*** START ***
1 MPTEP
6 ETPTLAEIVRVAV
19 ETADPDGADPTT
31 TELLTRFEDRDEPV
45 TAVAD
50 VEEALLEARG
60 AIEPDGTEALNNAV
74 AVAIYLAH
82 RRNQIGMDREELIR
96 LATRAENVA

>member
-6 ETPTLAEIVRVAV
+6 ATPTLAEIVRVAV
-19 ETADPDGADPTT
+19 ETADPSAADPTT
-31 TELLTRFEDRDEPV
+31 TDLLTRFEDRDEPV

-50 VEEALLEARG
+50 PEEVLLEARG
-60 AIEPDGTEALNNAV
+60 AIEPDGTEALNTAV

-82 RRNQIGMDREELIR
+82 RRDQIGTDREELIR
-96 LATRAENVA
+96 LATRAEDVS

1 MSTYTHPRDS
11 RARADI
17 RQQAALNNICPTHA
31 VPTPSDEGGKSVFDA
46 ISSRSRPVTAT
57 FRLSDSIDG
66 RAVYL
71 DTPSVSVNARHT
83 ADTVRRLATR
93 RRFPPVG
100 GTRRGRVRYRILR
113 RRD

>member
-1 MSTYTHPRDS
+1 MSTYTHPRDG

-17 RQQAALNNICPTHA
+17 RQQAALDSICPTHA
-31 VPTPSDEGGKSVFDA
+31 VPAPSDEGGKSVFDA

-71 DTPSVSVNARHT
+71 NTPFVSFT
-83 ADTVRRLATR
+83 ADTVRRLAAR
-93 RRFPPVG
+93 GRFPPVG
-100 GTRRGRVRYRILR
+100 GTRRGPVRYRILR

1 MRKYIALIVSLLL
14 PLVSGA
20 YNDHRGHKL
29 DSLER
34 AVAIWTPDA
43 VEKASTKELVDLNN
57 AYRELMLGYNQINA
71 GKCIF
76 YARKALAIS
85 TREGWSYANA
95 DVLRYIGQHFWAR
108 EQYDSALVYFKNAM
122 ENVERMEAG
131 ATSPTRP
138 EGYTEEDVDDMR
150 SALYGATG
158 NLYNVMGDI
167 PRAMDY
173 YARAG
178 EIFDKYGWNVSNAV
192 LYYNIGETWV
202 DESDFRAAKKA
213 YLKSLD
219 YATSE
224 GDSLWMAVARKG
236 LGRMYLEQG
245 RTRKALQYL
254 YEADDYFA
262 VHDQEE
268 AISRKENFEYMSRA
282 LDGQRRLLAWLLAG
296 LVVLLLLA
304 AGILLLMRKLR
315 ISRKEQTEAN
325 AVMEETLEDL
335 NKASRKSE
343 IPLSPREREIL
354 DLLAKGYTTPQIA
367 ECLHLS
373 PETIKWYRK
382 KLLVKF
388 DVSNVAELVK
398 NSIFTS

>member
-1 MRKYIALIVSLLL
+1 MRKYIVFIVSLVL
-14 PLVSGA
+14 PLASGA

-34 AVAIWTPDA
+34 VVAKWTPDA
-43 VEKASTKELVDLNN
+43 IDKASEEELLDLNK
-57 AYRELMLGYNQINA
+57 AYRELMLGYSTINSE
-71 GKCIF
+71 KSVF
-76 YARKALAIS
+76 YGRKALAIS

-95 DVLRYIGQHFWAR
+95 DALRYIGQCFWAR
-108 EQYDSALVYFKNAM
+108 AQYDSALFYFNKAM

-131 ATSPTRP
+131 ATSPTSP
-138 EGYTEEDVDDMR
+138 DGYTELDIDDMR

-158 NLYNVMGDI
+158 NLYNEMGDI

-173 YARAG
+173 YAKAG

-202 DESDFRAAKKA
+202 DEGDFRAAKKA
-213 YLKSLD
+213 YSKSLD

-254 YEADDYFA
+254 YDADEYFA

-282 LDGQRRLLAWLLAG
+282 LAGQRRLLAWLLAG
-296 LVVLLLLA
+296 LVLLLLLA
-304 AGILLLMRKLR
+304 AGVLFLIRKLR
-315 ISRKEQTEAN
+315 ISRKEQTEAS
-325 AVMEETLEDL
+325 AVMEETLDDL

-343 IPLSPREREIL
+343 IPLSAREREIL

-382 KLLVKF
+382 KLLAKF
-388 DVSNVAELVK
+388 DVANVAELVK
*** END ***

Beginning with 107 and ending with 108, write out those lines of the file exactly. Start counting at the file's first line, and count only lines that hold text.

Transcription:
-71 GKCIF
+71 KSVF